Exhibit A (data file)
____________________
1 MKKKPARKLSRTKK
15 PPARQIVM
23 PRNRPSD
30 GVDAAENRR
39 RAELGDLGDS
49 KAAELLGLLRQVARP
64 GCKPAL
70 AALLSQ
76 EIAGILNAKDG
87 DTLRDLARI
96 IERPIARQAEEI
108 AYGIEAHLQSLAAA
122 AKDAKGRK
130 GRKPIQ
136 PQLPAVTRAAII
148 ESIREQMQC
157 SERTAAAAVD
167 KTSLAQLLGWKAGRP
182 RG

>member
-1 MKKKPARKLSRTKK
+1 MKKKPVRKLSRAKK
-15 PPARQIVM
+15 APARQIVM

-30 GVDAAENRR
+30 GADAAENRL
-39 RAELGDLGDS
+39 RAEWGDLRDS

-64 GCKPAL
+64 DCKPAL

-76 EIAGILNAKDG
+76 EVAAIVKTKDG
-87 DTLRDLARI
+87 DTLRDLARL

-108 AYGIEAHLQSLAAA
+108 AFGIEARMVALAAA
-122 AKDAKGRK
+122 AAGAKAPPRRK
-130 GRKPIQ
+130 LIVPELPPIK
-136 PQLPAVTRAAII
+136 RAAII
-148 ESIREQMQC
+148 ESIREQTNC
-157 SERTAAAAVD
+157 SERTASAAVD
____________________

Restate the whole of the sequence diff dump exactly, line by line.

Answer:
1 MKKKPARKLSRTKK
15 PPARQIVM
23 PRNRPSD
30 GVDAAENRR
39 RAELGDLGDS
49 KAAELLGLLRQVARP
64 GCKPAL
70 AALLSQ
76 EIAGILNAKDG
87 DTLRDLARI
96 IERPIARQAEEI
108 AYGIEAHLQSLAAA
122 AKDAKGRK
130 GRKPIQ
136 PQLPAVTRAAII
148 ESIREQMQC
157 SERTAAAAVD
167 KTSLAQLLGWKAGRP
182 RG

>member
-1 MKKKPARKLSRTKK
+1 MKKKPVRKLSRAKK
-15 PPARQIVM
+15 APARQIVM

-30 GVDAAENRR
+30 GADAAENRL
-39 RAELGDLGDS
+39 RAEWGDLRDS

-64 GCKPAL
+64 DCKPAL

-76 EIAGILNAKDG
+76 EVAAIVKTKDG
-87 DTLRDLARI
+87 DTLRDLARL

-108 AYGIEAHLQSLAAA
+108 AFGIEARMVALAAA
-122 AKDAKGRK
+122 AAGAKAPPRRK
-130 GRKPIQ
+130 LIVPELPPIK
-136 PQLPAVTRAAII
+136 RAAII
-148 ESIREQMQC
+148 ESIREQTNC
-157 SERTAAAAVD
+157 SERTASAAVD